Up for review

To hinder or not to hinder, that is the question,  warns Lance Rütimann, as he flags up concerns over the Construction Products Regulation

STANDARDS FOR products and services are at the heart of the success of the fire safety industry. Euralarm members need a fast and flexible system for setting standards, because not only is it the best way to serve the interests of customers, the industry and society, but it is also a basic requirement for a safe and secure society. Our standardisation system helps us to continue to deliver the highest levels of safety and security to citizens. 

That said, according to our members, in the context of the competitiveness of the electronic fire safety industry, the impact of the Construction Products Regulation (CPR) on standardisation has unfortunately not met expectations. This industry along with many others depends on standardised product performance requirements and standardised behaviour, which is at odds with the interpretation of the CPR following the European Court of Justice judgment (CJEU) on the James Elliot case (explained further on). 

For example, alarm buttons to activate a fire alarm system across Europe and the world are always red in colour. Under the CPR, this is not seen as an essential criterion and could now change with national solutions. These could lead to building occupants being confused if in one country the button is red, yet another colour elsewhere.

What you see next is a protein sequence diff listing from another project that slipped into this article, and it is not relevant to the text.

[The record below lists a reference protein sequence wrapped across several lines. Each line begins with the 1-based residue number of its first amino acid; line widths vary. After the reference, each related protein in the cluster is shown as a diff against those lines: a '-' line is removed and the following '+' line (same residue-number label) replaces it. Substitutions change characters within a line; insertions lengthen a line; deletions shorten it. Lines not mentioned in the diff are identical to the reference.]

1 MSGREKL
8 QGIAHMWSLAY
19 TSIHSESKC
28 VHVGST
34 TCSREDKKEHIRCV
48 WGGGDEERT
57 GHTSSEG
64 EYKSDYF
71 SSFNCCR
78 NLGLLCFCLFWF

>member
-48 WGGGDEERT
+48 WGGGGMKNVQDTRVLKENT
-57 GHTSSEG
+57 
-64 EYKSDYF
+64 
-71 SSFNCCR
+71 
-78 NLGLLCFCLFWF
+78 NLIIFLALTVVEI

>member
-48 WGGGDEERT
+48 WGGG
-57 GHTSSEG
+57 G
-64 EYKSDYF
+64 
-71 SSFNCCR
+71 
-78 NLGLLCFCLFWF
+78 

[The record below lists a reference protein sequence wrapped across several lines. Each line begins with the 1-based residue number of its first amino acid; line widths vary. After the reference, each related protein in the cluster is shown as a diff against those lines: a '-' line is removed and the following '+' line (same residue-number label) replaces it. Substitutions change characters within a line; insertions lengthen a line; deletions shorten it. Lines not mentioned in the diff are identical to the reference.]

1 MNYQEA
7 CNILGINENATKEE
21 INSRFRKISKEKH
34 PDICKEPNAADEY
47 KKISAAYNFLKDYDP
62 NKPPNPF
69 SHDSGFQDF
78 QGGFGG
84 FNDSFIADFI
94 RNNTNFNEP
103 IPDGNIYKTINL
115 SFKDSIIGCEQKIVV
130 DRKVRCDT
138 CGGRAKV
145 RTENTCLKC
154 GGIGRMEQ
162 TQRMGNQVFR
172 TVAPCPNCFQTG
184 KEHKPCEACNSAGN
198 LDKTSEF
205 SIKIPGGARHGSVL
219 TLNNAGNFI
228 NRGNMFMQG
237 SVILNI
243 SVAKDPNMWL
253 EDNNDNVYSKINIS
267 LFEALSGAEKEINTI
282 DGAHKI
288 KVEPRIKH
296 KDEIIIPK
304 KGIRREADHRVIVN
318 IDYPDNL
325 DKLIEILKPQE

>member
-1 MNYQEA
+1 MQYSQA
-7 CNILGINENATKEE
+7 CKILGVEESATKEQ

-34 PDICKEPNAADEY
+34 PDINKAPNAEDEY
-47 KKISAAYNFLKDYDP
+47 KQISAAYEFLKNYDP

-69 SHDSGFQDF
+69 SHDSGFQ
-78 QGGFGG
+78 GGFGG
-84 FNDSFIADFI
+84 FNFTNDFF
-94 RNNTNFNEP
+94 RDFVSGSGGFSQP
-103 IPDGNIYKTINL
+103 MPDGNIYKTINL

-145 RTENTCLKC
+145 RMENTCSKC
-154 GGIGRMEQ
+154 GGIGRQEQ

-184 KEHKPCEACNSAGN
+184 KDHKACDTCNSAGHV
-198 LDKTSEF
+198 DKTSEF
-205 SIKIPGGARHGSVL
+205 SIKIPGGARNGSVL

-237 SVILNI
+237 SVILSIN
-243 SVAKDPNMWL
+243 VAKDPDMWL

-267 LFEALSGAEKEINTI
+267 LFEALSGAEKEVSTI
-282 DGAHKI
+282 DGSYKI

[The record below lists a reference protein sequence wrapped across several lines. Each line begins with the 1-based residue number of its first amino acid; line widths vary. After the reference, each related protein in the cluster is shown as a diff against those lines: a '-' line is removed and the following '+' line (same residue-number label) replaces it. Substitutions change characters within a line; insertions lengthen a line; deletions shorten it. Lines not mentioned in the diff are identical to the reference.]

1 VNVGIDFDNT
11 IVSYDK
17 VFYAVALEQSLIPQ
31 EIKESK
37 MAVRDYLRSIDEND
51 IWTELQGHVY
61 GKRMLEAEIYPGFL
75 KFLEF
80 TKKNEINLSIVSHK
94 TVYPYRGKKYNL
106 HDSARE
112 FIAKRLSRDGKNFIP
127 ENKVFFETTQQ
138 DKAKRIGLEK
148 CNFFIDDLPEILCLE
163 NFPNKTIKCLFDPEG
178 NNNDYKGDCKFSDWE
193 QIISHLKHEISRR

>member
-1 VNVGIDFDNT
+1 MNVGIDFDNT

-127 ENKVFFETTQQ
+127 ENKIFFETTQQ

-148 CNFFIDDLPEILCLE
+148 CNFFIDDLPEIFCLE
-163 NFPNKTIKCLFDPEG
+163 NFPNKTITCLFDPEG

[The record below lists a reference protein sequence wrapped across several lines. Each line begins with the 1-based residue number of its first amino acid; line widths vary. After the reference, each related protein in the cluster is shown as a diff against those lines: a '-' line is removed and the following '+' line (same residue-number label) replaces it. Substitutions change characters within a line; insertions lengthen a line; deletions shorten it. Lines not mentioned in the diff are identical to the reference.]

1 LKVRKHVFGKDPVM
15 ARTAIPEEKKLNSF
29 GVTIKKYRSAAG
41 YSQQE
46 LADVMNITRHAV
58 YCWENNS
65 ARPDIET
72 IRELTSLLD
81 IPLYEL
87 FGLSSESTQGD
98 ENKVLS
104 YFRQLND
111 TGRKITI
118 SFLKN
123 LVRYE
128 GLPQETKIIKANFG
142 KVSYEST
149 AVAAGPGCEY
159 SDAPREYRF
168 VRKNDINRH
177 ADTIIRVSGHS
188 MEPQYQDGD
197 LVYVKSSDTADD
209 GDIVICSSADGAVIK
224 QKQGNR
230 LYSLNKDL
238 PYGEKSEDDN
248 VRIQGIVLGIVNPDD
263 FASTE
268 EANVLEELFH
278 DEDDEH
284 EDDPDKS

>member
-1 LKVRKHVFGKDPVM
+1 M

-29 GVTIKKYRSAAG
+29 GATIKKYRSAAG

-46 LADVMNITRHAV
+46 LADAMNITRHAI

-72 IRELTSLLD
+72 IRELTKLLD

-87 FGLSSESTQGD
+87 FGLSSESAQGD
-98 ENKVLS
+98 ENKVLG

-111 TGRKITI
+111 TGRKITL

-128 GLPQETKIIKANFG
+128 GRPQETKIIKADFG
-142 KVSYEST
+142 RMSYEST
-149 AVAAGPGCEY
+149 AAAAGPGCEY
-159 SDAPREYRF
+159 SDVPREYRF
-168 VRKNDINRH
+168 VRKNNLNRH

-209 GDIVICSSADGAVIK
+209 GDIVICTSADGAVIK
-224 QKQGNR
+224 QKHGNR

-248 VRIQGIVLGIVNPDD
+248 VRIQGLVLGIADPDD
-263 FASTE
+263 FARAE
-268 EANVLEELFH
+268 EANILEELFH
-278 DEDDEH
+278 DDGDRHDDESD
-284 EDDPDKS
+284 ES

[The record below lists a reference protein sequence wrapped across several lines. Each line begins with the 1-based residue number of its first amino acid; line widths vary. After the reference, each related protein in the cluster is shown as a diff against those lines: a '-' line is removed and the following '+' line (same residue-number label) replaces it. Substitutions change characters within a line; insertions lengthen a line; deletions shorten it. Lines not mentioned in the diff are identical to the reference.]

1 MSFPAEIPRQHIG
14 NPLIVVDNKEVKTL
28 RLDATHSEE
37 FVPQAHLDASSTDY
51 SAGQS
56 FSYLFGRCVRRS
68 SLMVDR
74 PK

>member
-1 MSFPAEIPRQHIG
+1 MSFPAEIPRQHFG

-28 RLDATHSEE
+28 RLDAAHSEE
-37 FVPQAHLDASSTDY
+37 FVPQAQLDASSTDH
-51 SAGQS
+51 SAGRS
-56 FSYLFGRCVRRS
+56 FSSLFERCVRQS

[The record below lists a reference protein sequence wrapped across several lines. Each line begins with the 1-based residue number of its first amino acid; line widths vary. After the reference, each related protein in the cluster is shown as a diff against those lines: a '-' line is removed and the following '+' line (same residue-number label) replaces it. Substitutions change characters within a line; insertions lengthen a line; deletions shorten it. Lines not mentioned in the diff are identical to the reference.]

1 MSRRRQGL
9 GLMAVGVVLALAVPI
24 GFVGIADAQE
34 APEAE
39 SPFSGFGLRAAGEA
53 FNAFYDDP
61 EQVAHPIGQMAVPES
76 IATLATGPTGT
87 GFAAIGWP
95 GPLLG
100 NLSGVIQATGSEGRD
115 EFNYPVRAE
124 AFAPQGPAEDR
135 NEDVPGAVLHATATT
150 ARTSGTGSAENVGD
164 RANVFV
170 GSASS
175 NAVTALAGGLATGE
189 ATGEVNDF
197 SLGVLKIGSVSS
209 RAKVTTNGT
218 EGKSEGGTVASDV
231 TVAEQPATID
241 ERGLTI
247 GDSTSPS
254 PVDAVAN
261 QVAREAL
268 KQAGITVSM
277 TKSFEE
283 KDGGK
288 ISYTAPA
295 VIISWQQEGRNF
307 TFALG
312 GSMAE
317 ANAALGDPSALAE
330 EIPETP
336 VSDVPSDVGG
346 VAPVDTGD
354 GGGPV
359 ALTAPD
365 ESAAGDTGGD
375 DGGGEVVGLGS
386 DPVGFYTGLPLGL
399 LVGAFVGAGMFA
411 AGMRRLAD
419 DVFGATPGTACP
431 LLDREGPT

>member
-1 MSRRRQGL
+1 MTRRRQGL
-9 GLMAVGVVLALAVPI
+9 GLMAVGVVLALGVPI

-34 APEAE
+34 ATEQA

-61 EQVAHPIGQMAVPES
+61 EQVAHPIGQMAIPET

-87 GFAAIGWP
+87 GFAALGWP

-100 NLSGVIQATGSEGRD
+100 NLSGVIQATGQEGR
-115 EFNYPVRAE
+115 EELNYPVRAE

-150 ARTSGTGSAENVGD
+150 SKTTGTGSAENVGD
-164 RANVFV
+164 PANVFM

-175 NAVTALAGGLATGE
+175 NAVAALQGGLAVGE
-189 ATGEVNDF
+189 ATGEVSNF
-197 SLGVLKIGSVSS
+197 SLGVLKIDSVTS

Our expectation of the CPR was that it would help to ensure the European wide acceptance of test laboratory results, which in turn supports the movement of construction products across Europe. But now it has taken a different turn since the CJEU judgment. Further, trying to cover a very wide assortment of products – from aggregate to electronic systems – is proving to have a negative effect on the standardisation of fire detection and alarm products.

CPR background

The free movement of goods is one of the success stories of the European project. It has helped to build the internal market from which European citizens and businesses are benefiting, and which is at the heart of European Union (EU) policies. It was that same free movement of goods that was behind the introduction of the CPR in 2011. With this regulation, the EU wanted to establish a common ‘playing field’ for products for the construction industry.